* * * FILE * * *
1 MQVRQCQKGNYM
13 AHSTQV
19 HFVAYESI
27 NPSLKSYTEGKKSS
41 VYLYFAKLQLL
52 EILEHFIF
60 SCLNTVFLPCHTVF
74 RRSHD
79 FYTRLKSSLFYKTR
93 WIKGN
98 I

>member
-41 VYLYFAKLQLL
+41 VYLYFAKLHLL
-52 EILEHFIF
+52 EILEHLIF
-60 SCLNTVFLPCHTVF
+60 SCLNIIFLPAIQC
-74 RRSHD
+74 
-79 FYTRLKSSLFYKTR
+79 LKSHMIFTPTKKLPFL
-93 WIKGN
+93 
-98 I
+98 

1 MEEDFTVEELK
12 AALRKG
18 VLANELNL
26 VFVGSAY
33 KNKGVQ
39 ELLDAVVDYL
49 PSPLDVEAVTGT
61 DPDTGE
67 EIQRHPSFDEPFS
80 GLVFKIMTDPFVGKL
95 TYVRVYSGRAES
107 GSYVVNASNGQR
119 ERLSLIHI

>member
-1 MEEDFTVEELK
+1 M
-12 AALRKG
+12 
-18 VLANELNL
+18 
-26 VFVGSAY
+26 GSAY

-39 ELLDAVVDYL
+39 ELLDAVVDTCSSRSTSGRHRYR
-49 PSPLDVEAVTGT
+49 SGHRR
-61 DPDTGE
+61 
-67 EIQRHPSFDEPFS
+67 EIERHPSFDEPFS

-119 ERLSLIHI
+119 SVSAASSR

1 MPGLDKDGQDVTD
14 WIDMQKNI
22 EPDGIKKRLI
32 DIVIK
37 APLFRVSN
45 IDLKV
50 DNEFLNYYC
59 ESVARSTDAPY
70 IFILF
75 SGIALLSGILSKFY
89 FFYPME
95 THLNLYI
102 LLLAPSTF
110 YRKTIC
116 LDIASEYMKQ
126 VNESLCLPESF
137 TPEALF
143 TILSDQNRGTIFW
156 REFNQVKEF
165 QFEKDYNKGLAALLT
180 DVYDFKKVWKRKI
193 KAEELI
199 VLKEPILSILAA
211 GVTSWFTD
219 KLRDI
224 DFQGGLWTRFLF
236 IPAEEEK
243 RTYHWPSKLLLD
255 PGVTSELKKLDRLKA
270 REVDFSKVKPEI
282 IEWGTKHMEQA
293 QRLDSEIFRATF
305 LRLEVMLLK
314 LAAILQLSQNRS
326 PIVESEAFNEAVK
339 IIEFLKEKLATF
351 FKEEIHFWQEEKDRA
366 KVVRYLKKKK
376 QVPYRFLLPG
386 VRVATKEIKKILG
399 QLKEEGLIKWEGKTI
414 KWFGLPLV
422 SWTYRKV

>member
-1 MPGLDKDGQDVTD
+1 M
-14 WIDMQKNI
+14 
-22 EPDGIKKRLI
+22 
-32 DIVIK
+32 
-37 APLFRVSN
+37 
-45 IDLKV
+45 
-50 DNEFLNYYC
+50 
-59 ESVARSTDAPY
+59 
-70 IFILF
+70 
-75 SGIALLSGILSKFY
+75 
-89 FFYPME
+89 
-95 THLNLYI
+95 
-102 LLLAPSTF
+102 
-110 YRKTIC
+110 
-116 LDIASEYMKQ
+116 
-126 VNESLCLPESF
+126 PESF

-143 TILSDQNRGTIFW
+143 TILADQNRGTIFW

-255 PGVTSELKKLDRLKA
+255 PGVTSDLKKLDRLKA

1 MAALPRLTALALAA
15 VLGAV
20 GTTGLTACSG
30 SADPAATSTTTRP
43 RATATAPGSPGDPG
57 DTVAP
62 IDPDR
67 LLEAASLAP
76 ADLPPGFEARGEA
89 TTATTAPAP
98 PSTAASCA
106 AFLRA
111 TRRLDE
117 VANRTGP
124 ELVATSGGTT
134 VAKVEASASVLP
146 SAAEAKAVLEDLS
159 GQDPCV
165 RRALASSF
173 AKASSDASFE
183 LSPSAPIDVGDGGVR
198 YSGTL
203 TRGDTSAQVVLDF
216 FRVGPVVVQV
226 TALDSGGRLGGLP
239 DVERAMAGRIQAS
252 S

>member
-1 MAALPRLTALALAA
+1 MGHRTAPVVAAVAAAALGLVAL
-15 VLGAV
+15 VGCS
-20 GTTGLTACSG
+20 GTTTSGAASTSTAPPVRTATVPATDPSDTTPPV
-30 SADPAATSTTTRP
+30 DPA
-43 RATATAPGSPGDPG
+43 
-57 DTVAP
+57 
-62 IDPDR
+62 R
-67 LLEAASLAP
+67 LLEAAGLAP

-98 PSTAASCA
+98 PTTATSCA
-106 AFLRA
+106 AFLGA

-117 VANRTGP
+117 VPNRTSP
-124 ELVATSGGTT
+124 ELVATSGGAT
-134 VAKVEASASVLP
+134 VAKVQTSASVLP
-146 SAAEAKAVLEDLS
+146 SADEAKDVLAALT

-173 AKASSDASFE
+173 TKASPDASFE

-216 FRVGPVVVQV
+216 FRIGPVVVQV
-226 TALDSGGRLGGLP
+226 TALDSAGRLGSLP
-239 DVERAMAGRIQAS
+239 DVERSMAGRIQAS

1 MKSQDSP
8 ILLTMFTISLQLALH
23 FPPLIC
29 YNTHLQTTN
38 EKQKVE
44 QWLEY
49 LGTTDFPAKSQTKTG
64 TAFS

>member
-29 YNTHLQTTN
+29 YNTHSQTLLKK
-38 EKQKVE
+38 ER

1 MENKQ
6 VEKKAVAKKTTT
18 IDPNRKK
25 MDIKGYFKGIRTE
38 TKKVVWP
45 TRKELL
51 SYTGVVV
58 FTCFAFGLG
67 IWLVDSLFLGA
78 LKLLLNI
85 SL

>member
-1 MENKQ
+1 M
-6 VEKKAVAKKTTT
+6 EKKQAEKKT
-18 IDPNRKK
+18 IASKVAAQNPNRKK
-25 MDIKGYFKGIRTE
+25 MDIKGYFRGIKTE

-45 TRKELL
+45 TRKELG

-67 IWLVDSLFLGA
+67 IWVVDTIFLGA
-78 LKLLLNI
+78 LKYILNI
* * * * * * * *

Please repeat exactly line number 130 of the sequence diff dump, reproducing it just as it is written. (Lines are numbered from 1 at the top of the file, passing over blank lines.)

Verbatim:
+110 